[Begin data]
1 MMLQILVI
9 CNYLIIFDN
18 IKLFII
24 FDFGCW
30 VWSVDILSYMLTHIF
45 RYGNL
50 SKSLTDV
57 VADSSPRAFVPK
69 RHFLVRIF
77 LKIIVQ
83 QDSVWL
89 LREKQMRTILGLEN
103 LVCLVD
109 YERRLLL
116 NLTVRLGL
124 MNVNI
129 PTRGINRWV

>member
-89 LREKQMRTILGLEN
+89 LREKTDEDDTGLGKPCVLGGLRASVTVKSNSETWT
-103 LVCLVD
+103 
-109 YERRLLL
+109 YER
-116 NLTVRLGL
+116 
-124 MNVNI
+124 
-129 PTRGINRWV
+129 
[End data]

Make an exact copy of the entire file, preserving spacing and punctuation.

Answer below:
1 MMLQILVI
9 CNYLIIFDN
18 IKLFII
24 FDFGCW
30 VWSVDILSYMLTHIF
45 RYGNL
50 SKSLTDV
57 VADSSPRAFVPK
69 RHFLVRIF
77 LKIIVQ
83 QDSVWL
89 LREKQMRTILGLEN
103 LVCLVD
109 YERRLLL
116 NLTVRLGL
124 MNVNI
129 PTRGINRWV

>member
-89 LREKQMRTILGLEN
+89 LREKTDEDDTGLGKPCVLGGLRASVTVKSNSETWT
-103 LVCLVD
+103 
-109 YERRLLL
+109 YER
-116 NLTVRLGL
+116 
-124 MNVNI
+124 
-129 PTRGINRWV
+129 